In “Dear White People” -- a film that takes an unflinching look at race in America -- Naomi Ko is the most visible Asian American in a story focusing largely on White and Black Americans. And though she appears on-screen infrequently, her very presence casts her as a kind of unifier.
In the movie’s central event--where Whites have a party to do the “Black thing” for Halloween -- Ko, as the character Sungmi, chimes in to organize the protest against it. At her suggestion, the Asian-American and Latino students on campus rally together, against the party.
Ko saw the role as an opportunity to break an important stereotype.
“People don’t think Asian Americans are capable of assembly and protesting […] that’s part of the whole model minority stereotype: Asians do really well and assimilate and become doctors and pay taxes and vote Republican,” Ko told reporter Kylee McIntyre for the Visibility Project. “(Protest), that’s not what we do.”
Korean-American Ko and Sungmi are actually a lot alike, the actress said.
“Working on ‘Dear White People’ five years later, I realized why I was angry...It was the inherent racism I was seeing.”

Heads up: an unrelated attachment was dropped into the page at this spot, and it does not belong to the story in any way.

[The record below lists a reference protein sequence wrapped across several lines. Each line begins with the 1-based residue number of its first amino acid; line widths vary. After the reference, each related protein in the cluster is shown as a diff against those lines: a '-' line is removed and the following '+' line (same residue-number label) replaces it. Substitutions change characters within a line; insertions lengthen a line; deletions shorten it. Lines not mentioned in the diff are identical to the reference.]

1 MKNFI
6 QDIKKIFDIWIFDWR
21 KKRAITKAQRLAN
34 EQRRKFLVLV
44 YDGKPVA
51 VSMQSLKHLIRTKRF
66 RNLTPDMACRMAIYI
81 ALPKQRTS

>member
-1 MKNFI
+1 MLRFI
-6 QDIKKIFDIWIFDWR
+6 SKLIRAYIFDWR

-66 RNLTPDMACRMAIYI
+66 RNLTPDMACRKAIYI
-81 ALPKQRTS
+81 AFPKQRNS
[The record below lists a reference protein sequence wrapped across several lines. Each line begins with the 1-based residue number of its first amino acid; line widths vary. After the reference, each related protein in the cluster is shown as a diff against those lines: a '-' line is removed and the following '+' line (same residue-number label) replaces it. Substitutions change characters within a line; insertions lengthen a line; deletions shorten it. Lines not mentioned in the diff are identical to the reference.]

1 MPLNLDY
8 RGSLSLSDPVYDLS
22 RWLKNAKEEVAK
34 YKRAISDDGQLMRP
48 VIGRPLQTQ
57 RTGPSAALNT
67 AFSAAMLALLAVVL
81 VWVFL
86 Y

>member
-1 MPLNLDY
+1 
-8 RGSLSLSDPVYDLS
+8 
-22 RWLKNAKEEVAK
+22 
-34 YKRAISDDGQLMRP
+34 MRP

“She’s great. She’s not a math or science major, she hangs out with non-Asian students, she wears a lip ring, she’s not petite—I’m not petite. She’s opinionated—people don’t think that Asian Americans are opinionated,” Ko told McIntyre.
The film was shot at Ko’s alma mater, the University of Minnesota. Working there reminded her of an incident during her freshman year, when a fellow student dressed up as a geisha for Halloween.
“Working on ‘Dear White People’ five years later, I realized why I was angry," said Ko. "It was the inherent racism I was seeing.”
“I really need it to stop—the amount of cultural appropriation and racist costumes is just — I’m just done. I’m just done with Halloween, unless you’re going to dress up like a Power Ranger, in which case, good for you, then I support Halloween,” Ko said.